Technical Reports at the Centre for Research in Computing

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[1] Adrian Hilton and Jon G. Hall. Proving safety properties of fpgas. Technical Report 2001/01, 2001. [ bib | .pdf ]
FPGAs are increasing in complexity and being used as importantcomponents of safety-critical systems. Emergingsafety standards require analytic reasoning to demonstratethe safety of FPGAs in such systems. This report describesa method which uses a synchronous process algebra to produceformal proof that an FPGA program satisfies safetyproperties, and demonstrates its use in the specification ofsafety functions for a safety-critical system.

[2] Pete Thomas and Carina Paine. How students learn to program: Observations of practical work based on tasks completed. Technical Report 2001/02, 2001. [ bib | .pdf ]

[3] Lucia Rapanotti and Jon G Hall. Educational java beans. Technical Report 2001/03, 2001. [ bib | .pdf ]
Educational Java Beans(tm) is a proposed extension to Enterprise Java Beans(tm). Its goals are: - to leverage the technology of Enterprise Java Beans to help the Educational Engineer;- to provide a uniform and scalable software platform upon which the development of distance learning and teaching system development can take place;- to provide suppoprt for the business processes of distance learning and teaching.In this paper we do four things. We describe relevant high-level business processes involved in distance learning and teaching, so to identify requirements for electronic support. We highlight the challenges of the current distance learning and teaching business model and explore meeting them through electronic support. We propose a new blueprint architecture - the EdJB architecture - that discharges these requirements and meets the challenges. Finally, we discuss the wider applicability of the new blueprint architecture in an enterprise setting.

[4] Jon G. Hall and Tawanda Gurukumba. Decomposing the dsub retrenchment. Technical Report 2001/04, 2001. [ bib | .pdf ]
The use of software has become prevalent in high integrity systems such as safety critical systems. The correctness of such software, i.e. thedelivery of a proper service that adheres to specified requirements, is a fundamental issue.Formal methods, which is a software development technique based on mathematics, addresses the issue of correctness of software. In theformal development of computer programs, a correctness- preserving transformation such as refinement may be used. Functional correctness is preserved by means of data refinement as well asalgorithmic refinement.One limitation of refinement is that it only works for operations of the same signature. In particular, in the concrete operation, some state variables may become input variables (e.g., when the variables denote values from some prior computations), some output variables may be added to the operations, and some variables may be constrained to a particular type (e.g., due to the finiteness of computer representation). In that case the signature of the concrete operation would be different from that of the abstract operation. The above techniques introduce the difference in signatures between abstract and concrete operations as a side effect but may be necessary in maintaining safe functionality in the concreteoperation.Retrenchment is a liberalized form of refinement that can be used to reason about functional correctness-preservation where operations may have different signatures. The Operation Retrenchment Proof Obligation is a predicate that characterizes the retrenchment of one operation by another. The proof obligation has slots for variouscharacteristics of a particular retrenchment, e.g., invariants, preconditions, operations, of the two machines involved in the retrenchment. Proving this proof obligation may provide structured proofs in terms of the proof steps required to discharge the operation retrenchment proof obligation. In particular, patterns in proofs can be coded into proof tactics enabling proofs to be automated.Automation enables the provision of software tools which may make the application of formal methods tractable, scalable and less prone to human error.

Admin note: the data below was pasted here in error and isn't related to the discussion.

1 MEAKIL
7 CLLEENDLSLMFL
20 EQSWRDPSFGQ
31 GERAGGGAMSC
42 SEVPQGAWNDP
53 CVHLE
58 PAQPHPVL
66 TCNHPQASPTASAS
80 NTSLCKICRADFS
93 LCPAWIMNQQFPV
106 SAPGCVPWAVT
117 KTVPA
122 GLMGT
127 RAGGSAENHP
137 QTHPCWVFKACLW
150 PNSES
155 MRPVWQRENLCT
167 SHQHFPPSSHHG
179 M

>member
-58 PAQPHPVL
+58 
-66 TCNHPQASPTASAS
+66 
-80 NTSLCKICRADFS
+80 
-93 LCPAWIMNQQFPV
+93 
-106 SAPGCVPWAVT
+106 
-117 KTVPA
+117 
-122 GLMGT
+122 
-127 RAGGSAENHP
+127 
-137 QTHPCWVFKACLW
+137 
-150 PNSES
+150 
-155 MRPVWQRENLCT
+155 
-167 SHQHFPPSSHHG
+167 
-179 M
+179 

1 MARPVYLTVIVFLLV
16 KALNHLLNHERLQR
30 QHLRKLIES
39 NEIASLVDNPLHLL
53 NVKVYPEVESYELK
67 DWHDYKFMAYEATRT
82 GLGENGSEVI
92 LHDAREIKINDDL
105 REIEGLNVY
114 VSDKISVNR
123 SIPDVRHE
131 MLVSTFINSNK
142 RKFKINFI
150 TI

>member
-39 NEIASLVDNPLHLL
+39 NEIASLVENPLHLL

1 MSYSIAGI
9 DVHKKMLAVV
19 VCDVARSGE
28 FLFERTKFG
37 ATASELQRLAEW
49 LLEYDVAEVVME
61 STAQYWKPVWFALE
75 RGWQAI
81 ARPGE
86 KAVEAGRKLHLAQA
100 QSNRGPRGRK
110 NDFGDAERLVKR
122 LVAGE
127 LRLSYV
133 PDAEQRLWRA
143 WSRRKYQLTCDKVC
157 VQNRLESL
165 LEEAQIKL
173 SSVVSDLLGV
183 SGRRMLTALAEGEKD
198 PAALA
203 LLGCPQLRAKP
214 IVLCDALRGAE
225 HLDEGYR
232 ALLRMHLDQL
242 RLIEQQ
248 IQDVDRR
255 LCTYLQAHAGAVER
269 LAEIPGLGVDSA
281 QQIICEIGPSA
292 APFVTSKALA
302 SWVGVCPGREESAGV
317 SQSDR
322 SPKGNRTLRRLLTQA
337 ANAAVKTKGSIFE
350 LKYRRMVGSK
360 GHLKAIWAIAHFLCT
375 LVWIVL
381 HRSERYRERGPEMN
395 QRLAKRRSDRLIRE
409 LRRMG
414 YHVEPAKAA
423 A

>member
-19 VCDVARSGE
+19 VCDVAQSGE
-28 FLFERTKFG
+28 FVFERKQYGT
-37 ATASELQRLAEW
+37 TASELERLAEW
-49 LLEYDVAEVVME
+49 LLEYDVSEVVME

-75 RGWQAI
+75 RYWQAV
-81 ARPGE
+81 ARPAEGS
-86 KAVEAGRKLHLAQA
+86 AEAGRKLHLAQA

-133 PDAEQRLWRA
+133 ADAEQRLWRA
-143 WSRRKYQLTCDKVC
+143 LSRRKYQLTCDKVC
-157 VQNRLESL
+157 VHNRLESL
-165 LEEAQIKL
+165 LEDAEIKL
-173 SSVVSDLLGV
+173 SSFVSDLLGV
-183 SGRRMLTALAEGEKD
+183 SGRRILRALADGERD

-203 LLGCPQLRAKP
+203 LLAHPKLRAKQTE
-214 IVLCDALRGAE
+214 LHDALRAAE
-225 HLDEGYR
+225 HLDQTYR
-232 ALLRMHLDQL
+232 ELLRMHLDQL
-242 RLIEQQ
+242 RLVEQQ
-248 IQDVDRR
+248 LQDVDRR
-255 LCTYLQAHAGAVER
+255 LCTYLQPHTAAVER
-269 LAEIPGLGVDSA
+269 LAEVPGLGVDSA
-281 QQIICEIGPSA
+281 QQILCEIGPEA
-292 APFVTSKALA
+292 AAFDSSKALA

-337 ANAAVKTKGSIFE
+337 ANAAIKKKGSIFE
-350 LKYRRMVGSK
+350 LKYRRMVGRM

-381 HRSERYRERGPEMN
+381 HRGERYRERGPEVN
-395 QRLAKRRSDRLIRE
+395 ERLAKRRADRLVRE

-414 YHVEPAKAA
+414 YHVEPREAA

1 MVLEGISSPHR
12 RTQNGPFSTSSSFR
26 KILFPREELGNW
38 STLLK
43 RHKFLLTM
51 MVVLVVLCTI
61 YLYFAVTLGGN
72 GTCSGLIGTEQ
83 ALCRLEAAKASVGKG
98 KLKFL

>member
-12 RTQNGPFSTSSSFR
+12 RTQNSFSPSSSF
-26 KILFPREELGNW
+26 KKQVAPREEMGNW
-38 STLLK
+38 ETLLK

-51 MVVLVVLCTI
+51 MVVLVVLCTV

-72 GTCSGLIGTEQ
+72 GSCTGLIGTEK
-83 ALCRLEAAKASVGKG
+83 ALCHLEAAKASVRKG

[5] Carina Paine and Pete Thomas. Observations of study time behaviour - comparisons of 1998 data & 2000 data. Technical Report 2001/05, 2001. [ bib | .pdf ]
AESOP (An Electronic Student Observatory Project) is a set of computer based data collection tools for recording, replaying and analysing student actions in LearningWorks, a Smalltalk programming environment. Students carrying out practical work using 'LearningBooks'. Each LearningBook contains a set of interrelated practical activities which the AESOP Recorder records together with a series of time and date stamps. A second tool, ‘The Analyser', analyses the recorded data. An initial trial of the system was undertaken in 1998.Since the initial trial the AESOP Recorder and Analyser have been refined for massive data collection. In 2000, data was collected from 200 students studying 22 of the course LearningBooks. This provided approximately 2000 recordings to analyse. The findings of these analyses are discussed here and are related to the conclusions reached after the first trial.

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